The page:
"For every person online, there are two who are not. By the end of the decade, everyone on Earth will be connected. #NewDigitalAge"
The above statement was tweeted by Google chairman Eric Schmidt on Saturday, April 13. Given Schmidt’s prominence and the boldness of his claim, it naturally sparked a lively discussion as to whether it would be possible (and desirable) for the entire world population to be online by 2020.
Considering the fact that, as of 2012, only a good third of the world’s 7 billion people were online, it seems unlikely that Schmidt’s prediction will come true. What’s more important, millions of those 7 billion people are suffering from malnourishment and lacking access to clean drinking water, so providing them with internet access shouldn’t and probably won’t be a priority in the next few years.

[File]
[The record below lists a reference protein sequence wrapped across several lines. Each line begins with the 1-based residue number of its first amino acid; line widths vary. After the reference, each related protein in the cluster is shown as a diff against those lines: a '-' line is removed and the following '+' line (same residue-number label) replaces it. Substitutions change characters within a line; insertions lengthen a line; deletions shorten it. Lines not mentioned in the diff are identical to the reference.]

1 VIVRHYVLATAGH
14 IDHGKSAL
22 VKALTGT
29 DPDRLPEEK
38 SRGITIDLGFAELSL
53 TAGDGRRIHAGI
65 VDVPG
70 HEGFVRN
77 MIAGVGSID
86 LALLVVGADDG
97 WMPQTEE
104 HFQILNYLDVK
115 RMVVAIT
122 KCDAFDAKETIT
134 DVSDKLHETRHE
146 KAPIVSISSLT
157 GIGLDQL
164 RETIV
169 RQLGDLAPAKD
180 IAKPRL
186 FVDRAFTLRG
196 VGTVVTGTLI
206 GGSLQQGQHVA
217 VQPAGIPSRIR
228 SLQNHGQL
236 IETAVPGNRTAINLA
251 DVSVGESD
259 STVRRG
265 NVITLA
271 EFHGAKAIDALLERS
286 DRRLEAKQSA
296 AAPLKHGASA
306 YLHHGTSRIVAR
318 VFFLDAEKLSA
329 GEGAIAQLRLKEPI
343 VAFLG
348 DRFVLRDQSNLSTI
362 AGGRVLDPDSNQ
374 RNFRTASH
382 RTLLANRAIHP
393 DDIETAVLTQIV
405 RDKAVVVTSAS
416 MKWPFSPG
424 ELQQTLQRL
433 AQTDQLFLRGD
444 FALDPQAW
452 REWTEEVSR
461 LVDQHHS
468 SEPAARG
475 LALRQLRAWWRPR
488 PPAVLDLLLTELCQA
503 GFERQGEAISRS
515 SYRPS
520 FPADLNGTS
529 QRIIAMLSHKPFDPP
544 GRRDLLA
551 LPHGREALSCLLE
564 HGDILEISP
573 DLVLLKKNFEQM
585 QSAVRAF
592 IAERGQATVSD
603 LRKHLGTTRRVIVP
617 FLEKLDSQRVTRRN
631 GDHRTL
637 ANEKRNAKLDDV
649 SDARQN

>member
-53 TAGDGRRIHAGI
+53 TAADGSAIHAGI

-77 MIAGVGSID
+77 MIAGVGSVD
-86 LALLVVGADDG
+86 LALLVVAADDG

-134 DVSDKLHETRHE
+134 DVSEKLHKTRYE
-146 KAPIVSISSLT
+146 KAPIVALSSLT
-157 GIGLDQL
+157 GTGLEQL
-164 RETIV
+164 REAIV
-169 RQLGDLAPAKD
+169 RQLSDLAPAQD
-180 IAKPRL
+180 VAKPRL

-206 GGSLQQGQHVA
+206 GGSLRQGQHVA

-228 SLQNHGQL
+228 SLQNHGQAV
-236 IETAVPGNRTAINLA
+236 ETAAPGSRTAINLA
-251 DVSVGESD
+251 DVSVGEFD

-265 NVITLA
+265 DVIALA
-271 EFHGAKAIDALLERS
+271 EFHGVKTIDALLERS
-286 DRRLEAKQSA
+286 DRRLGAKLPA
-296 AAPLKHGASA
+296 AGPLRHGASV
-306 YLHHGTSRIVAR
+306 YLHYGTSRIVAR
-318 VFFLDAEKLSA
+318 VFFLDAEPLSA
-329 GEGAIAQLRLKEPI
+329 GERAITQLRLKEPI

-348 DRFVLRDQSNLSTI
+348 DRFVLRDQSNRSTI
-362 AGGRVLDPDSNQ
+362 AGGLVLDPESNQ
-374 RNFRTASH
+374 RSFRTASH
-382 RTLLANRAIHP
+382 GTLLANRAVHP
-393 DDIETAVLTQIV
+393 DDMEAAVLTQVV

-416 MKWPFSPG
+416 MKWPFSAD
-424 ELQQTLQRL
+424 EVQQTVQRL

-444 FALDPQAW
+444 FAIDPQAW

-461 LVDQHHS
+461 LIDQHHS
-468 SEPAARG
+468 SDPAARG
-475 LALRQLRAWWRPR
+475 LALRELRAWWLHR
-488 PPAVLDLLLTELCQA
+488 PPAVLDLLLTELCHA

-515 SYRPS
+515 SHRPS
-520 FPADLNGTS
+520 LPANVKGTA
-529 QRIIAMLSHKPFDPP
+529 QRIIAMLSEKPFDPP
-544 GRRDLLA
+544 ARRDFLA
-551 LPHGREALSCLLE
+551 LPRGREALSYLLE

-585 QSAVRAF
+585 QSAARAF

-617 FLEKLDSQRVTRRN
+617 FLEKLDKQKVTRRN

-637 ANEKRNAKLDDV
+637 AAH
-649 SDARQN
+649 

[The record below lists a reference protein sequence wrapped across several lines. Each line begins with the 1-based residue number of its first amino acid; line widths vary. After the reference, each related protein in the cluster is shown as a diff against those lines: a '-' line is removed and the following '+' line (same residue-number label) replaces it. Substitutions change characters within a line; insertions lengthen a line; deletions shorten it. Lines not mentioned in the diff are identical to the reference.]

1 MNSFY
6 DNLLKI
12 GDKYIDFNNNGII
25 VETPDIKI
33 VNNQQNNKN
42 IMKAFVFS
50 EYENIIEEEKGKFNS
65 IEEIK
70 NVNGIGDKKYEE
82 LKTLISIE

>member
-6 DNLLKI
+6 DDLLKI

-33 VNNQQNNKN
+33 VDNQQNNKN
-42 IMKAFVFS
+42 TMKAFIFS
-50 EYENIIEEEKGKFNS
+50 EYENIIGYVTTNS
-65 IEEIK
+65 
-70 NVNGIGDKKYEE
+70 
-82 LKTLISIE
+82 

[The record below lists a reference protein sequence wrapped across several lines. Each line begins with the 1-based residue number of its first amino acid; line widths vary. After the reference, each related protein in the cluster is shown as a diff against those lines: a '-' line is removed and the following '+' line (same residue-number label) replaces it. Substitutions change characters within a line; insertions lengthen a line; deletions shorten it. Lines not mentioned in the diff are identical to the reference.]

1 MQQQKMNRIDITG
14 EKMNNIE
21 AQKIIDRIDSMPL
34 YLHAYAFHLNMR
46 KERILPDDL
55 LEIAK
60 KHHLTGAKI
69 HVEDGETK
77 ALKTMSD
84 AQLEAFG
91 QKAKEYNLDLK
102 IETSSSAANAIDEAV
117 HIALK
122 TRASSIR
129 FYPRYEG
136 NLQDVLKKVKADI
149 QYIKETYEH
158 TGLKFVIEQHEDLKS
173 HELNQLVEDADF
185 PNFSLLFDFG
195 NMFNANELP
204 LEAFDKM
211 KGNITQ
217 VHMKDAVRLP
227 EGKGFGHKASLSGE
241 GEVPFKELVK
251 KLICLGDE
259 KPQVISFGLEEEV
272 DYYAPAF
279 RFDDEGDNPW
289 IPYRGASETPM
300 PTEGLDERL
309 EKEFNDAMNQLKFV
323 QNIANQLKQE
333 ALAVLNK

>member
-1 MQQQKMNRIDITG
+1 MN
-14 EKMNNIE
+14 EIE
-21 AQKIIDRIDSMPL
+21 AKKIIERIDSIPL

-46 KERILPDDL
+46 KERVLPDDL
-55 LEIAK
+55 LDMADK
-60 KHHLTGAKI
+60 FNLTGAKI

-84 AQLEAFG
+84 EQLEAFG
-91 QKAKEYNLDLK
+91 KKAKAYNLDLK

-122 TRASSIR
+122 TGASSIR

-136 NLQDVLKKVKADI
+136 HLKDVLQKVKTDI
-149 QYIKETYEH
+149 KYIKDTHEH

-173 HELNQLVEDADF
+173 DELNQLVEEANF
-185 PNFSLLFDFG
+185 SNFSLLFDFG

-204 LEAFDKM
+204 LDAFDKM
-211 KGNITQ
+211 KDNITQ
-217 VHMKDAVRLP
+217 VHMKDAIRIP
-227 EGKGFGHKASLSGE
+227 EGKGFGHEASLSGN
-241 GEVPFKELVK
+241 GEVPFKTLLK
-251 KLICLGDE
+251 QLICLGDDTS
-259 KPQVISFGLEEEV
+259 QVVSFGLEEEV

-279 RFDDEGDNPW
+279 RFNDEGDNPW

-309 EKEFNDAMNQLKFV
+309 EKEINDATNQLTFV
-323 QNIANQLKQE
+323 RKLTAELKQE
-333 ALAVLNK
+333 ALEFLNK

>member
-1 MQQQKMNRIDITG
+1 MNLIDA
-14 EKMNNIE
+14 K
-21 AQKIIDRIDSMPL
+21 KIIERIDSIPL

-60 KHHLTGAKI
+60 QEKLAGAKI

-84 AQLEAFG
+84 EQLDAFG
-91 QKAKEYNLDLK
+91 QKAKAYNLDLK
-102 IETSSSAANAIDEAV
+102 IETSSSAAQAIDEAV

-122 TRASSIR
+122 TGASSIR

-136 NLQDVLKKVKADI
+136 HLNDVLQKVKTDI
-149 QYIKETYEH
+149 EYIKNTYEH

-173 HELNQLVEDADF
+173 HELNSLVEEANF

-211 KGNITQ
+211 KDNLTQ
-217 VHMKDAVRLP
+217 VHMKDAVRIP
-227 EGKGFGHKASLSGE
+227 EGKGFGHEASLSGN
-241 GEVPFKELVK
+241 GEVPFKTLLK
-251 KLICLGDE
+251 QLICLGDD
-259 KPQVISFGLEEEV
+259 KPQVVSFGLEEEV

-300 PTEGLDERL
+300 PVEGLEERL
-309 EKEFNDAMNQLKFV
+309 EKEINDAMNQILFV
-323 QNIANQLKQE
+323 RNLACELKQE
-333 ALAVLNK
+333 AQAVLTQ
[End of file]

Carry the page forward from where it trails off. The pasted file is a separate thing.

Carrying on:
What shouldn’t be forgotten though, is the role that mobile devices could play in connecting people from developing countries. Mobile phones have helped people overcome infrastructural deficits in the past (e.g. a large part of small financial transactions in Africa are carried out via mobile phone), and they could help provide many people with internet access as well.
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